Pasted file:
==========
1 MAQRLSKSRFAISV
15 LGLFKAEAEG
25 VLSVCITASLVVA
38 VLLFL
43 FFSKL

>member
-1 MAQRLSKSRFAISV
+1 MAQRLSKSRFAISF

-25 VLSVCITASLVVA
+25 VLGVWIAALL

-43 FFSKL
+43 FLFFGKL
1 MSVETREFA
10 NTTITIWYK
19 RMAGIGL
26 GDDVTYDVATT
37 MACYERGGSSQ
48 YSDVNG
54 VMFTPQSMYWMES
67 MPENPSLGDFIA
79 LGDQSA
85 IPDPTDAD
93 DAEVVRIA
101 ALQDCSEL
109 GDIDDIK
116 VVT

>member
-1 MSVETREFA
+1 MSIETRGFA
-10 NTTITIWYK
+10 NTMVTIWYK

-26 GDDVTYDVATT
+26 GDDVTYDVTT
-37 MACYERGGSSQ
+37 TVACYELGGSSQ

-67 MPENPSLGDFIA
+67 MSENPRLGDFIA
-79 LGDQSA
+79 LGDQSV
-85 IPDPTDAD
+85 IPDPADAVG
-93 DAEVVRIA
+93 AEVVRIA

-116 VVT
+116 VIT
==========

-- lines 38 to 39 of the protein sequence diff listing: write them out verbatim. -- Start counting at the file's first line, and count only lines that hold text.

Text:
-79 LGDQSA
+79 LGDQSV